Rest, stop running if you feel pain.
If you feel sluggish, down, or in pain, the runner should stop the workout that day or reduce the running time as originally planned.
Rest helps restore energy and heals damage to the knee joints.
Ideally, runners should spend 1-2 days letting off steam during the week of running.
Jogging is not the culprit that harms the knee, on the contrary, it also helps to improve the health of articular cartilage, contributing to the prevention of knee osteoarthritis.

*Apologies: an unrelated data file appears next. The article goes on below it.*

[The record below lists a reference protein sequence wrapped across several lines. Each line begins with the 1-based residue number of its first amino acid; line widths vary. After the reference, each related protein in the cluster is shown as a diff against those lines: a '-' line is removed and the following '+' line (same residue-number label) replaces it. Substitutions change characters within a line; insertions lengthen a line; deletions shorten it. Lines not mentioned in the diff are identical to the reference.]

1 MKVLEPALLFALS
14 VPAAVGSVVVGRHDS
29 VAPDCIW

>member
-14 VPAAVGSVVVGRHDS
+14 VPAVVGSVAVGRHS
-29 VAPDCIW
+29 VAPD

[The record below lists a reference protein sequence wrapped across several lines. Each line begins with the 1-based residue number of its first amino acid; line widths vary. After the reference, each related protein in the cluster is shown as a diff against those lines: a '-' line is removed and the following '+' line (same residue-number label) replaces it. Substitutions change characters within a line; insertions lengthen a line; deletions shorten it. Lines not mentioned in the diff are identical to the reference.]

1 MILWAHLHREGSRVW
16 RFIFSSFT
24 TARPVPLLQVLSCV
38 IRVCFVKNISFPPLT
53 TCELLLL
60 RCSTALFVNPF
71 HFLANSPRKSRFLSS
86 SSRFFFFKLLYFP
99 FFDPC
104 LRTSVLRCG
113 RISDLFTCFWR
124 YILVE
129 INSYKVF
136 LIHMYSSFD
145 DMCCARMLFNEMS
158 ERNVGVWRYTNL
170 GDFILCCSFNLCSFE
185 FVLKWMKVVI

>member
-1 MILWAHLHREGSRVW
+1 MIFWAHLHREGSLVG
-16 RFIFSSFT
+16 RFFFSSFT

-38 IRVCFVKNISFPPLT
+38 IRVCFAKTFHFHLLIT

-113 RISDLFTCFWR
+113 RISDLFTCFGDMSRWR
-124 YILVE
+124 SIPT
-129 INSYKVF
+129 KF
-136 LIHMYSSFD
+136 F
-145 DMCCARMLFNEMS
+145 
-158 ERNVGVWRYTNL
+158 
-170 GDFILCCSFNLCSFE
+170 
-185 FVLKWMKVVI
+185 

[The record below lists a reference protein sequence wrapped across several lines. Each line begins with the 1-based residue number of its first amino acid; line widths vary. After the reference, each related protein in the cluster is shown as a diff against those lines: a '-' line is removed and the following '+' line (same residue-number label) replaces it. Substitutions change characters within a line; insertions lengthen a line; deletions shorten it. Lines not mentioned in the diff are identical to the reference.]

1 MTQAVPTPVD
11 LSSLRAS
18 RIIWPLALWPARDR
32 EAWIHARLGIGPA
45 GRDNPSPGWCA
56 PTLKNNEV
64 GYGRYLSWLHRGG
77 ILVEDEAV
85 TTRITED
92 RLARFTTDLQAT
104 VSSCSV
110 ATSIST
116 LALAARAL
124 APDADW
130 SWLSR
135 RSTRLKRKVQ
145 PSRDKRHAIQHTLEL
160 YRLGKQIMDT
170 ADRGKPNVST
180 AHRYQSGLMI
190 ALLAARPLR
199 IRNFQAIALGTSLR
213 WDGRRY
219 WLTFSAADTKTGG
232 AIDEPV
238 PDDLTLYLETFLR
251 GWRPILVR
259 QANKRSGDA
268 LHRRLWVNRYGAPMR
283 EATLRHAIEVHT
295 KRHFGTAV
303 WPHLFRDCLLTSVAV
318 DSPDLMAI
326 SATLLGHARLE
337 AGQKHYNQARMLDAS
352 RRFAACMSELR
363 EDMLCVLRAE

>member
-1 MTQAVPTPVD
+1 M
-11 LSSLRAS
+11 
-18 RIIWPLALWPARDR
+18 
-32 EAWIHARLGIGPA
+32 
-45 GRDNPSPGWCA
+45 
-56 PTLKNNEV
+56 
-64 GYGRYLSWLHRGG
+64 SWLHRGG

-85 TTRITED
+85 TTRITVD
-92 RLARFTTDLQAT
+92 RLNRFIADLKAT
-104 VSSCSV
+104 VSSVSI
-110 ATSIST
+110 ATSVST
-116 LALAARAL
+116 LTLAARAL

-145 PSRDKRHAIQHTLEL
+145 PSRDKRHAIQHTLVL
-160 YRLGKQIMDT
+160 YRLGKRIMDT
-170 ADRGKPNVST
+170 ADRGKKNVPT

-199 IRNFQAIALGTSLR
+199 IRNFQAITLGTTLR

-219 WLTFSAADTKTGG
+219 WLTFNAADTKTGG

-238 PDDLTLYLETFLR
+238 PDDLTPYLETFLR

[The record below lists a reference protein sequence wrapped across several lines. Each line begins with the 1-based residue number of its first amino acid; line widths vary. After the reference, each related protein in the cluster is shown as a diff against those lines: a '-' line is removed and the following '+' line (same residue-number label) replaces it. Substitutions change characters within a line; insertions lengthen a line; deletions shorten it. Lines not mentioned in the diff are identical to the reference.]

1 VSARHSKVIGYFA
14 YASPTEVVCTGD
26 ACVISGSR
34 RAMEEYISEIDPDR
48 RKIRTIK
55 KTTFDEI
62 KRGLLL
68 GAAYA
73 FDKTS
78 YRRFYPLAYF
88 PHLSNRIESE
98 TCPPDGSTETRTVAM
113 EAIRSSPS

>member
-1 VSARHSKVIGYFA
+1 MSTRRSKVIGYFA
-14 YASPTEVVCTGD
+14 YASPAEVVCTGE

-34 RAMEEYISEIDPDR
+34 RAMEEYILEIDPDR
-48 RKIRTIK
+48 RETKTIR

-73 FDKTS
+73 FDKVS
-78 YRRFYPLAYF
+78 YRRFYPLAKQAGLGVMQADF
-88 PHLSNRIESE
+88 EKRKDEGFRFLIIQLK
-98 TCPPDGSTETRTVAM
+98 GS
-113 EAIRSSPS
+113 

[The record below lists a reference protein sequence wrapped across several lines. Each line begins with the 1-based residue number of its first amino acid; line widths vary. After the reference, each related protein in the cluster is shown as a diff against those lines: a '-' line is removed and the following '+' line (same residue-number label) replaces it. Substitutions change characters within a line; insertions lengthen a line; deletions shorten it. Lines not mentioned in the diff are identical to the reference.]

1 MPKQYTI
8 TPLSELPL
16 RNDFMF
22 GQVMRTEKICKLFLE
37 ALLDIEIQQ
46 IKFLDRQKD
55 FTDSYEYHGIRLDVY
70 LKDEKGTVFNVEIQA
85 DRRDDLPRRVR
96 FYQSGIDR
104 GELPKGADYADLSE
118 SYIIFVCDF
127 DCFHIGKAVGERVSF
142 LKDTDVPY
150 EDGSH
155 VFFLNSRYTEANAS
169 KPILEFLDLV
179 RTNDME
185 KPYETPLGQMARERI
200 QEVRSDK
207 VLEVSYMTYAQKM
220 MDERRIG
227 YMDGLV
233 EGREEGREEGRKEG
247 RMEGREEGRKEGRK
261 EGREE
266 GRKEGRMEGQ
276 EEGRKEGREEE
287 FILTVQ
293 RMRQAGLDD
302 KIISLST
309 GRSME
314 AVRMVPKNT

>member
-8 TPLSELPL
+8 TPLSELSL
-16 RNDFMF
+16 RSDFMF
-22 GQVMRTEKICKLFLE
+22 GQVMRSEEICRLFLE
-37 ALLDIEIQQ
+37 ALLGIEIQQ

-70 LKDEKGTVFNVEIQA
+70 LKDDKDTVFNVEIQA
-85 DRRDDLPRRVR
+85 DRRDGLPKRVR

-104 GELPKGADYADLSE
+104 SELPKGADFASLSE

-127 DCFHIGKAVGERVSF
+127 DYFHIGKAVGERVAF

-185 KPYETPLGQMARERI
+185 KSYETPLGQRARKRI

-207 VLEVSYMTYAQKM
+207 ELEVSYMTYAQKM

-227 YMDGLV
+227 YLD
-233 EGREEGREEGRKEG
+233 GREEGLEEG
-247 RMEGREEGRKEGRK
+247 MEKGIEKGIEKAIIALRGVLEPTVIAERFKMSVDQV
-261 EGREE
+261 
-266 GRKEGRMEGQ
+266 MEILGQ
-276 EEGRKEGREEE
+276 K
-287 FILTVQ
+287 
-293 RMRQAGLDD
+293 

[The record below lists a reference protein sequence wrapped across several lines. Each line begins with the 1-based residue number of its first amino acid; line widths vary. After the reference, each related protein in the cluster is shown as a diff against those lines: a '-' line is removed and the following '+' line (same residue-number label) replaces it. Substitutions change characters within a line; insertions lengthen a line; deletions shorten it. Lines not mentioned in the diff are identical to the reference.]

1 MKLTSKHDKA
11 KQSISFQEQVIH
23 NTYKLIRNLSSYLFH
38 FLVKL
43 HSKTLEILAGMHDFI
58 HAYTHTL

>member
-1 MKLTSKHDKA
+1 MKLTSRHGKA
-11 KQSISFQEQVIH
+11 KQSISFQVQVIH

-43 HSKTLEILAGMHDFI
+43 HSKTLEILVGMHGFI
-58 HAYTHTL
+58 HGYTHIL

A nearly 20-year study, published in the U.S. National Library, found that while signs of knee osteoarthritis appeared in 32 percent of non-runners, for those who ran regularly, the rate was only 20 percent.
More than 2,000 people found that those who were jogging had a 29 percent lower risk of knee pain than those who didn’t.
Even people who used to run but have stopped running now have less knee pain than those who have never practiced this sport.